Last year, I used one word more than any other: sleep. I don’t think any new parent can get through a conversation without referencing it at least once! Even before Arianna was born, I wanted to make sure that she learnt good sleeping habits as quickly as possible. The question was how.
A while back, a girlfriend mentioned Tizzie Hall’s Save Our Sleep (SOS), a book her brother swore by. Over time, more friends started mentioning the book, which advocates:
- Enforcing a strict feeding and sleeping schedule from when babies are two weeks old.
- Ensuring that babies are put to sleep at 7pm and woken up at 7am daily.
- Teaching your child how to self-settle from as young as possible
- Learning to identify different types of cries, and responding accordingly.
The aim of this book – getting your baby to sleep well so that you can too – seemed to be a no-brainer. But I soon realised how polarising SOS was. For each person who loved the book, there was another who loathed it. Some believed Hall’s recommendations bordered on inhumane, others hated the sense of failure they felt when they followed the routines but didn’t achieve the results. Nevertheless, I gave it a try and this is what I’ve learnt so far.
It’s easier for some
Understand what parenting style you’re likely to have. If you’re a fan of routines, then you’ll probably feel more comfortable with Hall’s approach. If you’re more carefree, it’s harder to enforce. Also, if your partner, parents, in-laws or carers aren’t prepared to apply the same rules, it can be confusing for your baby and stressful for you.
The final word is your own
SOS offers some great basics when it comes to sleep training. But while I think a regular routine played a big part in helping Arianna sleep through the night, there’s also some luck involved when it comes to babies who sleep well. And parents will figure out their child’s preferences – as well as their own – in time. So use SOS as a guide, then tailor it to suit your family. For example, the 7pm bedtime doesn’t work for us as my husband doesn’t get home before 6pm. Despite Hall’s warnings that “missing the 7 o’clock bus” could have terrible results, we’ve pushed Arianna’s bedtime to 7.30pm so she can spend some quality time with her dad. So far, no major meltdowns!
Routines are great, but they don’t have to be down to the minute.
Knowing that Arianna feeds and sleeps at roughly the same time every day means that I can plan my tasks accordingly, and also look forward to a break during her naps. I also learnt that the world wouldn’t collapse if she napped 20 minutes later than recommended.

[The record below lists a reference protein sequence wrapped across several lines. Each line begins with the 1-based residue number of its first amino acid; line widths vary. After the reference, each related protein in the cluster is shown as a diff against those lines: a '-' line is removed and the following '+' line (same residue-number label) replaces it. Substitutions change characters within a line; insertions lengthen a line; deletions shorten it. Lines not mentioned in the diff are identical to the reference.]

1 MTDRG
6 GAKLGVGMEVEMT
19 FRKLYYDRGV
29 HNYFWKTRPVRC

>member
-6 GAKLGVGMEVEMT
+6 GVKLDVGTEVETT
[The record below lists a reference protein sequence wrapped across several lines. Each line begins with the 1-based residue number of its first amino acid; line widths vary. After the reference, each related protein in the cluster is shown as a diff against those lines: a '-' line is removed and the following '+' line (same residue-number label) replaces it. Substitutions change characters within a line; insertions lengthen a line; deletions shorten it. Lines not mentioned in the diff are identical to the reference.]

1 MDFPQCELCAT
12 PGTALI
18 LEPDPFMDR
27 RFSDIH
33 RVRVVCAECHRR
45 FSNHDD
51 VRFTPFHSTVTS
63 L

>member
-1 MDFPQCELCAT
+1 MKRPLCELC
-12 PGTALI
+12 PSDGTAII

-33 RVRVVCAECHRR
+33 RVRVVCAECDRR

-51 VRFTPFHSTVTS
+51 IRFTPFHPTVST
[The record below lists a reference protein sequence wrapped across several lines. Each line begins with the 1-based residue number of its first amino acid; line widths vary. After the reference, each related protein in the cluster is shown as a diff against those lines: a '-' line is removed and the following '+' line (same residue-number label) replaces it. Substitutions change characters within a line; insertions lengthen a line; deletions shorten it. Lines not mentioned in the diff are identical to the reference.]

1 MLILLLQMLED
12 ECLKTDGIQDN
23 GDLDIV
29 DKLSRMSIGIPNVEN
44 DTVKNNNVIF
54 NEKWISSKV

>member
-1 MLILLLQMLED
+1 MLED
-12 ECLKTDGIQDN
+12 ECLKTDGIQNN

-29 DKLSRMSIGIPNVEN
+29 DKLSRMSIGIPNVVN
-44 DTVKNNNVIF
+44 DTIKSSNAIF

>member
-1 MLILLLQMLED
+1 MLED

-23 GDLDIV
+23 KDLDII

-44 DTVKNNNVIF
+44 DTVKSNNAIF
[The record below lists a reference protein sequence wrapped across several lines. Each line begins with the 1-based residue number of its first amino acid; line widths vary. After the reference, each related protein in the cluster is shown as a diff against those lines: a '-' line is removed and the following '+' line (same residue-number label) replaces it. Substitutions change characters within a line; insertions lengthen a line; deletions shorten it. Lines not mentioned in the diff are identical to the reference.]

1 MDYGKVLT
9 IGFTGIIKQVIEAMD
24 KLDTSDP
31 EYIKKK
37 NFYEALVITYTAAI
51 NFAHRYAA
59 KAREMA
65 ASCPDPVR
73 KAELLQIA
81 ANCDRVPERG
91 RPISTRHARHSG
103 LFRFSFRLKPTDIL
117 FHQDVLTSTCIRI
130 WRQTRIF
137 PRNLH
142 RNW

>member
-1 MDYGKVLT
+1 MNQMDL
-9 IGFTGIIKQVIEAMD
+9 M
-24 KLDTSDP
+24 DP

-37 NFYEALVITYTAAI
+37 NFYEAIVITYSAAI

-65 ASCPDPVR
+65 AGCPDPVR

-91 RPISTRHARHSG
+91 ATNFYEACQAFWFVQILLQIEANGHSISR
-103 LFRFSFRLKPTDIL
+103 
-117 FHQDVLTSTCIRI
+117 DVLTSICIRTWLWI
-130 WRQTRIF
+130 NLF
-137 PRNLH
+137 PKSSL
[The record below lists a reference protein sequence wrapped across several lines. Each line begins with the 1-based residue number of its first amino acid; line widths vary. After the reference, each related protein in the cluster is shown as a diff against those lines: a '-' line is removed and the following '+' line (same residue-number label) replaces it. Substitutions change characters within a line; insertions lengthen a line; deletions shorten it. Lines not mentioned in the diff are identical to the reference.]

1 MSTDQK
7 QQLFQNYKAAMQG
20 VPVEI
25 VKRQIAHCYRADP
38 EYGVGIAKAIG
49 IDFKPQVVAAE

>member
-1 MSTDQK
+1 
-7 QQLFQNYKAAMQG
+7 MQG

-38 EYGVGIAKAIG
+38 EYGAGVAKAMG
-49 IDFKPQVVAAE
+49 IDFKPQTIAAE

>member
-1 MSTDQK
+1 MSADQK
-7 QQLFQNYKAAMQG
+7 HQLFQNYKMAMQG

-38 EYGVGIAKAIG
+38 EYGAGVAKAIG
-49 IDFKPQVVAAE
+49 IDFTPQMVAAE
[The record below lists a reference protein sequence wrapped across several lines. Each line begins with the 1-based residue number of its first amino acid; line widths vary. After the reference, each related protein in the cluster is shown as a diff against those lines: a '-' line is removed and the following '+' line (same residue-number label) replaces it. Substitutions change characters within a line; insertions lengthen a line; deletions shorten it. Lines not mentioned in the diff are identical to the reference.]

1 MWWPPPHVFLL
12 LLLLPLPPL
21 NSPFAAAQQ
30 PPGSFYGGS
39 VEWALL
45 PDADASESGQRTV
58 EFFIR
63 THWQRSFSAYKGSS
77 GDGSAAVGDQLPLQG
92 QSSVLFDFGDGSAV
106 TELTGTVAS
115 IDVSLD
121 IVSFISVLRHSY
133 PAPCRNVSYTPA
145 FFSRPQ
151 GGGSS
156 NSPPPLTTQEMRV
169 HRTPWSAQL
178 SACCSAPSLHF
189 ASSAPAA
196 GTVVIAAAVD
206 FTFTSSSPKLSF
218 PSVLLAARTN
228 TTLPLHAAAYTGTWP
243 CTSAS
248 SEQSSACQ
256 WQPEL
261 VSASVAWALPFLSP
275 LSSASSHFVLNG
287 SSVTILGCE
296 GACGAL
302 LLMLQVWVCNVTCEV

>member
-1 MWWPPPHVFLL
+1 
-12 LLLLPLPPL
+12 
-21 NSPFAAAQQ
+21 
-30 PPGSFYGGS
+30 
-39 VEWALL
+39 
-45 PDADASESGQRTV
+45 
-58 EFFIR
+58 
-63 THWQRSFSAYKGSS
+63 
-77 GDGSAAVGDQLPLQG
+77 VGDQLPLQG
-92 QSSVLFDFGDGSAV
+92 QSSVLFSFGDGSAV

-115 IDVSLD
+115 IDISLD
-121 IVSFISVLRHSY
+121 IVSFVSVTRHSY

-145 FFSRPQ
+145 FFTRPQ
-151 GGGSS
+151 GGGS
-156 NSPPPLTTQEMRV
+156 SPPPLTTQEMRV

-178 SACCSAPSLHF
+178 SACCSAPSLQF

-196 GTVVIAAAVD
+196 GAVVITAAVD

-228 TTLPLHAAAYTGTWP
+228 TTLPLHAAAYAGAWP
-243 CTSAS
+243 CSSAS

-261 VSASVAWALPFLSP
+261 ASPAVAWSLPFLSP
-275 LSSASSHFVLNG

Self-settling is important, but there’s more than one way of doing it.
Teaching Arianna to self-settle was one of my biggest achievements but it was also one of the hardest things to do. The SOS method is definitely harsher than most – it involves letting your child protest for as long as you can stand it without going to them, as long as their cry is not an ‘emotional’ one. This seems to be the most controversial element in the book, as there are those who argue that letting your baby “cry it out” can result in them feeling neglected and insecure. What’s helped with us is learning the difference between a protesting and emotional cry, and therefore knowing when Arianna is “acting up” versus a real need for comfort. But while I feel that all babies should be taught to self-settle – mostly for their parents’ sanity – there are other, calmer methods that can be tried.
Your child doesn’t give two hoots about saving your sleep.
There will be nights when all the training you’ve done flies right out the window. It could be an upset tummy, teething, or even for no apparent reason at all! When – not if – this happens, keep reminding yourself that you’ve laid the right foundations and things will always get better.
Sharon Chai left the world of high heels, lipstick and fancy pants this year to fumble through life as a new mum to Arianna. Between diaper changing and off-key singing for her daughter’s entertainment, she writes about her Thermomix kitchen escapades on Thermomixin.com.
Image Credit: iStockphoto.